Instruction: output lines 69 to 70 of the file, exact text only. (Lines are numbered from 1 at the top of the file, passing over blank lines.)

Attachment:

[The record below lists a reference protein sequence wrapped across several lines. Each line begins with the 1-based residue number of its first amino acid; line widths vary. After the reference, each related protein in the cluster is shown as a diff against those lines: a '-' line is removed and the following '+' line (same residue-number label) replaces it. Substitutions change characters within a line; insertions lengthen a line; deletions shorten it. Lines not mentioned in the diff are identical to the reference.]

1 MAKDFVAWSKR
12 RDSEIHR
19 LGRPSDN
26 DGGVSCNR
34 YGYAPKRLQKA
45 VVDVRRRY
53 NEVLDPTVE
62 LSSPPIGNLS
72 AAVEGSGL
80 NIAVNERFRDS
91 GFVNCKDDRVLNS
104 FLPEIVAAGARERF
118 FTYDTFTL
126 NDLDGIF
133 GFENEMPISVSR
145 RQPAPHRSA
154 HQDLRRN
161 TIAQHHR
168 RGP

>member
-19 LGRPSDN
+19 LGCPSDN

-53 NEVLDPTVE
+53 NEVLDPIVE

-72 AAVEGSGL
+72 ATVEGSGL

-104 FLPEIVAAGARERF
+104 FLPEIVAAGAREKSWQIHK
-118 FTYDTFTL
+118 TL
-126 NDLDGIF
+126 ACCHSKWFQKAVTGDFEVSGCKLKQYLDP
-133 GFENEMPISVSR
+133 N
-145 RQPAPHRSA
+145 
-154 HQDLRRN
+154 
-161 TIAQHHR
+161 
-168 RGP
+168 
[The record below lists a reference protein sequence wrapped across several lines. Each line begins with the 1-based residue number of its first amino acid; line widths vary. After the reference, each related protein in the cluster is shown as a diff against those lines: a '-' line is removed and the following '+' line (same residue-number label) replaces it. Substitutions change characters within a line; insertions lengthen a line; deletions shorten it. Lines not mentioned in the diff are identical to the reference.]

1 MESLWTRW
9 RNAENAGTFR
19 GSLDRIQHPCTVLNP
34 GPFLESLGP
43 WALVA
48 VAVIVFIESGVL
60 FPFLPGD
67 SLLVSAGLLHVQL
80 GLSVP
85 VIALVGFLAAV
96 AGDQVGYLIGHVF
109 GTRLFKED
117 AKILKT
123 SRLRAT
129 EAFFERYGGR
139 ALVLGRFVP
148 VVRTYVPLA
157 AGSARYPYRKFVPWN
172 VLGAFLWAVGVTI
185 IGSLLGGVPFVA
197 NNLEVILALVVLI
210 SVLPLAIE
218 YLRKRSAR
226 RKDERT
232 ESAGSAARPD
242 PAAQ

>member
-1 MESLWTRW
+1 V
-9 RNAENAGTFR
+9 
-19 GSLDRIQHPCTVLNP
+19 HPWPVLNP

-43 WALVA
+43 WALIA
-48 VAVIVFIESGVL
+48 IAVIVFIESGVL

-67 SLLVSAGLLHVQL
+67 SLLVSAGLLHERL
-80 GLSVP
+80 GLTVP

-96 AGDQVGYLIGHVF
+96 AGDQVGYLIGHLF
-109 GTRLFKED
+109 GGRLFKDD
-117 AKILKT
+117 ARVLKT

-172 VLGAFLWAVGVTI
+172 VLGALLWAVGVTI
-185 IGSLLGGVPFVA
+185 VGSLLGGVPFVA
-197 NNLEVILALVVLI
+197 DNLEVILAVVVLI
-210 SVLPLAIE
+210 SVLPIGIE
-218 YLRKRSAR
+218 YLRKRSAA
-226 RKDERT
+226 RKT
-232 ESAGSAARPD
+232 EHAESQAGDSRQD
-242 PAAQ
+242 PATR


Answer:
232 ESAGSAARPD
242 PAAQ